Friday, May 27, 2016

Soulful summer

There are some great soul shows coming up in the next few months which I am looking forward to.
First up is Eli Paper Boy Reed at the Jazz Cafe on June 7. Eli made a big impression when he first appeared in London in 2008, but I hadn't seen him for quite a while until I bumped into him not once but three times at blues clubs in Los Angeles when he was with Allen 'Charmin' Larman. He got up and sang at each club - quite a daunting thing for a young white boy from Boston to do in front of such a discerning audience - and went down well in every case. I'm sure he will wow the crowd at the newly reburbished Jazz Cafe as well.
I won't be able to go to see the great Maxine Brown at Cleethorpes the following weekend. But, having seen her at the Ponderosa Stomp in 2013, I'm sure she will put on a good show. I will definitely be around the following weekend however for the Blackpool Soul Weekender which features four soul stars. Bettye Lavette, who I saw perform in London a couple of months ago, will be doing her sixties and seventies material exclusively I gather, which will be a treat. She's still a fantastic singer but I'm not so keen on some of her newer material. Here's a photo of Bettye with Ann Peebles and Don Bryant taken when they performed at the Porretta Soul Festival in 2001 (the year it was held in Bologna). Also on the bill at Blackpool is Dee Dee Sharp, who I have never seen. I know her best for her early Cameo Parkway material such as Mashed Potato Time, Gravy, Ride and Do The Bird but she's a big name on the Northern soul scene with tracks like Standing In The Need Of Love and What Kind Of Lady. Other US acts at Blackpool are Chicago soul star Bobby Hutton and Gerry Grainger, famous for I Go To Pieces (Every Time). Not being much of a Northern expert I don't know a great deal about them, but it should be a great weekend and it will be good to catch up with Noah Schaffer again.
One gig I'm really looking forward to is William Bell at the Union Chapel on July 9th. William is still a fantastic singer, as I witnessed when he visited London a couple of years with the Take Me To The River show. He is really the last of the very first generation of soul singers still around, having first recorded for Stax in 1961, and any chance to see him should be grabbed. I can't wait. Here's a photo of him at the 2011 Ponderosa Stomp.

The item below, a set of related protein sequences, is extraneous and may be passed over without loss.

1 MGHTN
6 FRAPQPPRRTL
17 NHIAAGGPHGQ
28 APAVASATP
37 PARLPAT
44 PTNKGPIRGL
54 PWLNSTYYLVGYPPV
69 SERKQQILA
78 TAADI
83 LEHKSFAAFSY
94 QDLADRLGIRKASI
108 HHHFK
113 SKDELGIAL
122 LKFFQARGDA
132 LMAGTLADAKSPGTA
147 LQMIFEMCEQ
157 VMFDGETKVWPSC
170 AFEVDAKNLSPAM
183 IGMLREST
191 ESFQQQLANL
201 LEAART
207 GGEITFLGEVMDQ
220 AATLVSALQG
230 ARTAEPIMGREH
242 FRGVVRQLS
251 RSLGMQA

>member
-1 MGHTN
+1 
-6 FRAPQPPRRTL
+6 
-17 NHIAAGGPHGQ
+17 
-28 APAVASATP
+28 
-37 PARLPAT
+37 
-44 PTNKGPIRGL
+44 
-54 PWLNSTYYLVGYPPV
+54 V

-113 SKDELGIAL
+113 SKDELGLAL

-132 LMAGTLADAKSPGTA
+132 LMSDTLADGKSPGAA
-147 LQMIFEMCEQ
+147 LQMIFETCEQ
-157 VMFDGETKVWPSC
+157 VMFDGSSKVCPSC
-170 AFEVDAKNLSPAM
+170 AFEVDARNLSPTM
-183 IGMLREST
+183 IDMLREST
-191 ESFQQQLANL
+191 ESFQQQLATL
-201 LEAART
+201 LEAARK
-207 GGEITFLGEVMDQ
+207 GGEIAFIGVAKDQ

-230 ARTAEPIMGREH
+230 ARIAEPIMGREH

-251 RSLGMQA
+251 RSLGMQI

Finally there is this year's Porretta Soul Festival which starts on July 21st. Every year Graziano somehow manages to get a stellar line up of soul artists on the bill and this year is no exception. This, the 29th in the series, stars Bobby Rush, George McCrae, Frank Bey with the Anthony Paule band, Toni Green, John Ellison, Stacey Merino, Stan Mosley, Theo Huff, Falisa Janaye, Jerry Jones and Vasti Jackson. Should be yet another brilliant festival.
Summer looks good, and I'm off to the States again in the autumn, taking in Austin, San Antonio, Houston and Lafayette, ending up at the Blues and Barbecue Festival in New Orleans. I haven't seen the line up for that one yet, but it always features some great blues and soul artists. Vinyl records are all very well, but you can't beat live music. Catch it while you can.

Wednesday, May 18, 2016

Guy Clark, Jimmy Powell RIP

Sorry to hear that Texas singer/songwriter Guy Clark has died at the age of 74. Described by the New York Times as ' a king of the Texas troubadors', the imagery of his songwriting was in a class of its own and his voice perfectly interpreted lyrics that always ensured you listened hard. His first album, Old No. 1, included a couple of songs - L.A Freeway and Desperados Waiting For A Train -
which were covered successfully by Jerry Jeff Walker, whilst many other songs were also recorded by artists such as Lyle Lovett, Jimmy Buffett and Rodney Crowell. He went on to record over a dozen more albums, including Texas Cookin', Better Days and The Dark. His 2013 album My Favorite Picture Of You won the Grammy Award for Best Folk Album. I saw Guy a couple of times, most memorably at a freezing cold Union Chapel in London in December, 1995, a venue that suited his low key approach.
Another Americana/country singer to have died in the last few days is Steve Young, 73, who was part of the 'outlaw' movement. His first album, Rock Salt & Nails, in 1969, was followed by Seven Bridges Road, Honky Tonk Man and Renegade Picker, among others.